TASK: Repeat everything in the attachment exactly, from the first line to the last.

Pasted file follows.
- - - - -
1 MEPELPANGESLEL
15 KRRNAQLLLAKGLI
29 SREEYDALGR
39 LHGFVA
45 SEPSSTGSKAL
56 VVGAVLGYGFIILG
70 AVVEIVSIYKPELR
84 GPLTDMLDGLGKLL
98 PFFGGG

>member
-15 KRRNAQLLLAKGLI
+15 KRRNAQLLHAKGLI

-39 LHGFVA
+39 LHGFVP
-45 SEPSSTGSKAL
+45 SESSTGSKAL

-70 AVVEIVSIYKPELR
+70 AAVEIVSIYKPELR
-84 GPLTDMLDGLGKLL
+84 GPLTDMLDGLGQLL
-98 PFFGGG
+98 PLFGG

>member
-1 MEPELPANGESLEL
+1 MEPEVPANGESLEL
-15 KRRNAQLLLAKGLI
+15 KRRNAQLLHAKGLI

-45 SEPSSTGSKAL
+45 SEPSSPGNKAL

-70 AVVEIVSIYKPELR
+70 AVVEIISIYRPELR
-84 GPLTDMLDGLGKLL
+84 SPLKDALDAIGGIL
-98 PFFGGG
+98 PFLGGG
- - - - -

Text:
1 MEPELPANGESLEL
15 KRRNAQLLLAKGLI
29 SREEYDALGR
39 LHGFVA
45 SEPSSTGSKAL
56 VVGAVLGYGFIILG
70 AVVEIVSIYKPELR
84 GPLTDMLDGLGKLL
98 PFFGGG

>member
-15 KRRNAQLLLAKGLI
+15 KRRNAQLLHAKGLI

-39 LHGFVA
+39 LHGFVP
-45 SEPSSTGSKAL
+45 SESSTGSKAL

-70 AVVEIVSIYKPELR
+70 AAVEIVSIYKPELR
-84 GPLTDMLDGLGKLL
+84 GPLTDMLDGLGQLL
-98 PFFGGG
+98 PLFGG

>member
-1 MEPELPANGESLEL
+1 MEPEVPANGESLEL
-15 KRRNAQLLLAKGLI
+15 KRRNAQLLHAKGLI

-45 SEPSSTGSKAL
+45 SEPSSPGNKAL

-70 AVVEIVSIYKPELR
+70 AVVEIISIYRPELR
-84 GPLTDMLDGLGKLL
+84 SPLKDALDAIGGIL
-98 PFFGGG
+98 PFLGGG